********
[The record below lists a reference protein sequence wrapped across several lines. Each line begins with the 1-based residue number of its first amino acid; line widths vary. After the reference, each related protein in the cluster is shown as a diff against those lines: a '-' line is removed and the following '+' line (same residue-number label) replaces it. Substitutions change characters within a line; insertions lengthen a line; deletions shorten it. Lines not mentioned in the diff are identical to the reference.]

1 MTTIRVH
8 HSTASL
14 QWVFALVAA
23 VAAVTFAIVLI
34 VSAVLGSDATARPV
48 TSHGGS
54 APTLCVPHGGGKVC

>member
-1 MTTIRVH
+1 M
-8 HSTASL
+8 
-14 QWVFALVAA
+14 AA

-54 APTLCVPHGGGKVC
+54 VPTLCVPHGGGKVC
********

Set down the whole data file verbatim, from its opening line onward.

[The record below lists a reference protein sequence wrapped across several lines. Each line begins with the 1-based residue number of its first amino acid; line widths vary. After the reference, each related protein in the cluster is shown as a diff against those lines: a '-' line is removed and the following '+' line (same residue-number label) replaces it. Substitutions change characters within a line; insertions lengthen a line; deletions shorten it. Lines not mentioned in the diff are identical to the reference.]

1 MTTIRVH
8 HSTASL
14 QWVFALVAA
23 VAAVTFAIVLI
34 VSAVLGSDATARPV
48 TSHGGS
54 APTLCVPHGGGKVC

>member
-1 MTTIRVH
+1 M
-8 HSTASL
+8 
-14 QWVFALVAA
+14 AA

-54 APTLCVPHGGGKVC
+54 VPTLCVPHGGGKVC